Over the years, the Toyota Fortuner has amassed a massive fan following in World. It is perhaps one of the most aspirational SUVs on sale here. So when the new 2016 model was unveiled last year, us folks couldn’t wait to get behind the wheel of one. While we are yet to do a full blown 2016 Toyota Fortuner Test Drive Review, we got a chance to sample the new one’s off-road prowess recently. We were part of the Toyota Fortuner Experiential Camp, which gives customers and media personnel a glimpse of the what this SUV is capable of. Read on as I take you through my experience in the Toyota Fortuner Off Road Review here.
Toyota’s new Fortuner features a host of new technology that helps tackle off-road conditions with ease. It features the Sigma 4 four wheel drive system. You get three modes- 2H, 4H and 4L. Basically, the first one is the two wheel drive mode suitable for normal tarmac and good roads in general. 4H mode sends power to all four wheels and comes in handy when you’re not driving too slow, but the surface requires extra grip – snow, sand, rain, etc. The last one, that is the 4L mode, is what you will need when the going gets really tough. The Sigma4 system combined with the limited slip differential and features like hill descent control, hill start assist control and active traction control ensured the Fortuner made it through everything that was thrown at it. Even at the hands of novice drivers.
The course was designed by experts from the International 4 Wheel Drive Trainers’ Association. It consisted of a series of challenges that test, or rather, highlight different aspects of the Fortuner. First up, the acceleration and braking test. This highlights the Fortuner’s ABS with EBD that ensure the shortest possible braking distance while maintaining its composure. The more serious off road challenges came after that. A deep trench meant to show off the Fortuner’s impressive approach and departure angles, followed by a steep incline.
It may not look that steep in pictures, but sitting in the car, it feels like driving up a steep mountain. This gave us an opportunity to try out the Hill Start Assist Control or HAC. What it does is ensure the Fortuner does not roll back even if you take your foot off the brake after coming to a complete stop. It also ensures hill starts, such as this one, do not turn into a bottom clenching experience. The Toyota Fortuner features something called Downhill Assist Control or DAC. As the name suggests, it ensures the Fortuner and its occupants are able to negotiate steep descents safely. With the DAC engaged, the on board computer takes control of the brakes and guides the SUV safely downhill.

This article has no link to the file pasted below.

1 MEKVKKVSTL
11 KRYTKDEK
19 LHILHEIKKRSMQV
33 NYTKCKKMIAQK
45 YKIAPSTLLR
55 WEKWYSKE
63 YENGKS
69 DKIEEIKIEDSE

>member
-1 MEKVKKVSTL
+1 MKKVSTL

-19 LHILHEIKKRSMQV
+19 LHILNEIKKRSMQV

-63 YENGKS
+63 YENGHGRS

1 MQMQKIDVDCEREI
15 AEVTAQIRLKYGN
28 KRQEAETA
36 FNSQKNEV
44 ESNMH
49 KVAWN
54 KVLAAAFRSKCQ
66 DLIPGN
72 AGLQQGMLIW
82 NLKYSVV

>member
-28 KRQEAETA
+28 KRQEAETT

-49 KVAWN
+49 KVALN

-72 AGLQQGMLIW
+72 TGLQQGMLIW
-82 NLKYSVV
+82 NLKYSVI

Next, we made our way to the deeply uncomfortable and mildly annoying chicken holes and rumble strip. Sitting in the Toyota Fortuner felt relatively comfortable while negotiating these bits. Toyota claims the Fortuner can wade through 700 mm deep water. So, we decided to put that to test. It made it through quite easily and the fact that not even a single drop of water entered the cabin was rather impressive. One of the most taxing aspects of traversing off the road is the heavy articulation each axle undergoes. That and side inclines can be really tough to negotiate. The ease with which the Fortuner managed to tackle them at the hands of drivers with little to no off road experience is something Toyota should be proud of.
The last bit, and easily the most fun bit by miles, was the slush pit. Driving through one of these is a thoroughly enjoyable and visually entertaining experience. That said, there isn’t much grip on offer and chances of getting stuck are high. Toyota Fortuner’s four wheel drive and Limited Slip Differential helped it through without a hitch. On the driver’s part, maintaining the revs and holding the steering tight is imperative. The slush pit marked the end of the course and my time behind the wheel of the new Fortuner. While most soft-roaders and crossovers will curl up and die at the sight of these challenges, in the Fortuner they felt like a mere walk in the park. Reason why these terms should never be used interchangeably.
Throughout the course, the new Toyota Fortuner was in its element. SUVs are meant to be taken off-road and the Fortuner is more than capable of tackling the challenges that might be thrown at it. And personally, it looked way better with mud smeared across its body than the way it was before we set off. Sadly, though, in most cases these SUVs will remain shiny and spotless, restricted to the concrete jungle. Things like the “Fortuner Experiential Drive Camp” help demonstrate the Fortuner’s off-road prowess and will hopefully encourage more owners to take these highly capable SUVs off the beaten track.
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Let us know if you liked or disliked our Toyota Fortuner off road review. And stay tuned to CarBlogWorld for all the latest news and reviews from the automotive world.
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